I'm ashamed that I forgot - and I vow to keep the memory alive once more.

In closing, I'd like to share this poem that was posted in a local newspaper, the Riverside Reader:


As the soot & dirt & ash rained down,
We became one color.
As we carried each other down the stairs of the burning building
We became one class.
As we lit candles of waiting & hope
We became one generation.
As the firefighters and police officers fought their way into the inferno
We became one gender.
As we fell to our knees in prayer for strength,
We became one faith.
As we whispered or shouted words of encouragement,
We spoke one language.
As we gave our blood in lines a mile long,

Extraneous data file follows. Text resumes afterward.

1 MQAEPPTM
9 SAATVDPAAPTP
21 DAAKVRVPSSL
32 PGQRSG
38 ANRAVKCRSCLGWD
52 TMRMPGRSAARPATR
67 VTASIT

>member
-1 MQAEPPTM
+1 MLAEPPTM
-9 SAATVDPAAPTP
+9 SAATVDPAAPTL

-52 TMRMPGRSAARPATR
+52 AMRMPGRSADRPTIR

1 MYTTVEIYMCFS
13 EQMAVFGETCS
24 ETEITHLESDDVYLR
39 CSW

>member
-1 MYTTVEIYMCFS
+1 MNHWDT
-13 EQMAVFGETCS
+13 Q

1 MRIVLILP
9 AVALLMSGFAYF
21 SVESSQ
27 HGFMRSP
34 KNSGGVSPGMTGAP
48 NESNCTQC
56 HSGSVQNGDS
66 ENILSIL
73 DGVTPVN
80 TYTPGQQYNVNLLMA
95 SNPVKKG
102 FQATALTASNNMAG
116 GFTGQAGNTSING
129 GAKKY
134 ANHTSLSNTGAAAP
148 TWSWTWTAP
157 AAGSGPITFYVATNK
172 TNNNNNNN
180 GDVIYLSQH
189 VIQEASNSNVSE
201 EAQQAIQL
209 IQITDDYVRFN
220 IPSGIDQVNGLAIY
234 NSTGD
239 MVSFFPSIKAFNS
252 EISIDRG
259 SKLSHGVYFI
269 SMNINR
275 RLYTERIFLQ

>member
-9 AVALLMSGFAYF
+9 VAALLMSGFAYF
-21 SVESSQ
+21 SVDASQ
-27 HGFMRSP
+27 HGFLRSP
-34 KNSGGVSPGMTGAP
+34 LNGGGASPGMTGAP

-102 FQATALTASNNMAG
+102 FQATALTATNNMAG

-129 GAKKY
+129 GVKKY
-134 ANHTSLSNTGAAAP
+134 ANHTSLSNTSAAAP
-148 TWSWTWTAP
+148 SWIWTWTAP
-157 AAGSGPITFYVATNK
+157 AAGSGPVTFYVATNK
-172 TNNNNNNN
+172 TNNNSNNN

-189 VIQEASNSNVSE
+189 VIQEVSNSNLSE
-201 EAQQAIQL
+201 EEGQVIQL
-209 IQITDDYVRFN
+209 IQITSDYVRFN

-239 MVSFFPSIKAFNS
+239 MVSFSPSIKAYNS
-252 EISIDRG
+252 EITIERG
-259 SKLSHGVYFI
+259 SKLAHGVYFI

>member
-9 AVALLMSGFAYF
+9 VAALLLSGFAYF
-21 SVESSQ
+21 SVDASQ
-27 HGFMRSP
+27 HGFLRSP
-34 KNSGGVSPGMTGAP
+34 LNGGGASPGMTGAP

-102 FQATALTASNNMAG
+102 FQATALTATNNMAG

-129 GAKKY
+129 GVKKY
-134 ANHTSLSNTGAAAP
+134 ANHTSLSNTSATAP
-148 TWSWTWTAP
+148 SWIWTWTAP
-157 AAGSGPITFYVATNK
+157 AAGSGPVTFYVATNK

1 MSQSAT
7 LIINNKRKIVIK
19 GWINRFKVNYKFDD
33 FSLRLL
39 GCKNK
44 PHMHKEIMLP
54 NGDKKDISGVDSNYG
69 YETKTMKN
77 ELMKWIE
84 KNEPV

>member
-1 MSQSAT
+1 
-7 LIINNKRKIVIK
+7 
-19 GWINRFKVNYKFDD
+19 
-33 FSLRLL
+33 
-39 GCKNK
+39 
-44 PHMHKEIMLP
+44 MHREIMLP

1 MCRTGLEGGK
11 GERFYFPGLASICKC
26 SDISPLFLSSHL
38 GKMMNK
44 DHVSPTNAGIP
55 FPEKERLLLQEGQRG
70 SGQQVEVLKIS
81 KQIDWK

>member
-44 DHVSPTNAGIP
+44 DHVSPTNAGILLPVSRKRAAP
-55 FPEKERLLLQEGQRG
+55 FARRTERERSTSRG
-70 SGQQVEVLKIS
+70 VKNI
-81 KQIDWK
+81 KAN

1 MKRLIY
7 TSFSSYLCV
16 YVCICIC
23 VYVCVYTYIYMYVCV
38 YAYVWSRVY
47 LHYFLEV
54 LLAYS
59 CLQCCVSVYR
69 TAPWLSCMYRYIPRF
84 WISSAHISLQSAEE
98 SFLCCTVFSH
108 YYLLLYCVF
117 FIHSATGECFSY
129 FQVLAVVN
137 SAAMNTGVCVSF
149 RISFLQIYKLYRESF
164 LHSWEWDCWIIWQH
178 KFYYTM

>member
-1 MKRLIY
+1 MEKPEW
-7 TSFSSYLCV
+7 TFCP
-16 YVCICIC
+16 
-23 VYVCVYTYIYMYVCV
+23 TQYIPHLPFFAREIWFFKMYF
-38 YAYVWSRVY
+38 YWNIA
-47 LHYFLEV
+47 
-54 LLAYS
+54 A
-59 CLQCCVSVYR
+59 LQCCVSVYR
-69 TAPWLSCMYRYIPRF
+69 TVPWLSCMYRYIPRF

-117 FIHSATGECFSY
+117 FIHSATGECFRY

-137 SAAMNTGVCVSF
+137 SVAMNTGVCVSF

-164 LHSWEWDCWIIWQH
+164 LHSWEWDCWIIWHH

We became one body.
As we mourned together the great loss,
We became one family.
As we cried tears of grief and loss,
We became one soul.
As we retell with pride of the sacrifice of heros
We became one people.

We are
One color
One class
One generation
One gender
One faith
One language
One body
One family
One soul
One people

We are the Power of One.
We are United.
We are America.

- Cheryl Sawyer

Today - remember. Every other day - never forget.

Doing What Is Right

Thursday, September 11th, 2003